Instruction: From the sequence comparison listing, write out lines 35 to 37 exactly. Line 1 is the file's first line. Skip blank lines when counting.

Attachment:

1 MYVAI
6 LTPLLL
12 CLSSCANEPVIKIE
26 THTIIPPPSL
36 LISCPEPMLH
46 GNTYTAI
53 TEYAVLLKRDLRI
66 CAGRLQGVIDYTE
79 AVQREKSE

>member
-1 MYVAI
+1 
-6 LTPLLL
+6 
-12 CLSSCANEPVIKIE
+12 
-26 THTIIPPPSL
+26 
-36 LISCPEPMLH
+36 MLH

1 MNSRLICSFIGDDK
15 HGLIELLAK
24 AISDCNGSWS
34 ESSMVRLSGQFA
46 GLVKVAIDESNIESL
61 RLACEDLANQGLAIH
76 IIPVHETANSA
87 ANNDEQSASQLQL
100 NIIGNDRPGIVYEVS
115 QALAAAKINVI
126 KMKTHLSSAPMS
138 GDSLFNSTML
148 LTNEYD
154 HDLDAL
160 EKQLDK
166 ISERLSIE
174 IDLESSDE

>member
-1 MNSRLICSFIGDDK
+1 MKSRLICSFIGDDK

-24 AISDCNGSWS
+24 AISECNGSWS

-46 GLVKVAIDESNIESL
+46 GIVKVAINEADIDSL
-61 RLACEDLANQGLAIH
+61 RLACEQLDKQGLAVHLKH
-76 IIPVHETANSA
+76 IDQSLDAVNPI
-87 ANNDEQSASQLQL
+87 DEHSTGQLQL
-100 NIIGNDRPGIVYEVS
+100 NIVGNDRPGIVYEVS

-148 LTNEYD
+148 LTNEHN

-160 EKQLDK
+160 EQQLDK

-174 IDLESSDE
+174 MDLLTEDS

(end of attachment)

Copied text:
160 EKQLDK
166 ISERLSIE
174 IDLESSDE